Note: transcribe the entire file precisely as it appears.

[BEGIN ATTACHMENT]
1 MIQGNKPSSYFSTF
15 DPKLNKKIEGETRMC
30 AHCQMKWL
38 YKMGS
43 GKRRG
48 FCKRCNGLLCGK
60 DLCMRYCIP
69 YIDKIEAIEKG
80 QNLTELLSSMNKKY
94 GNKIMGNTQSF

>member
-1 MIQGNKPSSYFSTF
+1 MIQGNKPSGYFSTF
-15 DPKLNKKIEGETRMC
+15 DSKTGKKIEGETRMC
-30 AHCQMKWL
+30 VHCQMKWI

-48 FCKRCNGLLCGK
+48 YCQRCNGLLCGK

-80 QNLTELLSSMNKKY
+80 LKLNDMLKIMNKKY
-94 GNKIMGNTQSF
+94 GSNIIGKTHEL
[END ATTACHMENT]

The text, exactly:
1 MIQGNKPSSYFSTF
15 DPKLNKKIEGETRMC
30 AHCQMKWL
38 YKMGS
43 GKRRG
48 FCKRCNGLLCGK
60 DLCMRYCIP
69 YIDKIEAIEKG
80 QNLTELLSSMNKKY
94 GNKIMGNTQSF

>member
-1 MIQGNKPSSYFSTF
+1 MIQGNKPSGYFSTF
-15 DPKLNKKIEGETRMC
+15 DSKTGKKIEGETRMC
-30 AHCQMKWL
+30 VHCQMKWI

-48 FCKRCNGLLCGK
+48 YCQRCNGLLCGK

-80 QNLTELLSSMNKKY
+80 LKLNDMLKIMNKKY
-94 GNKIMGNTQSF
+94 GSNIIGKTHEL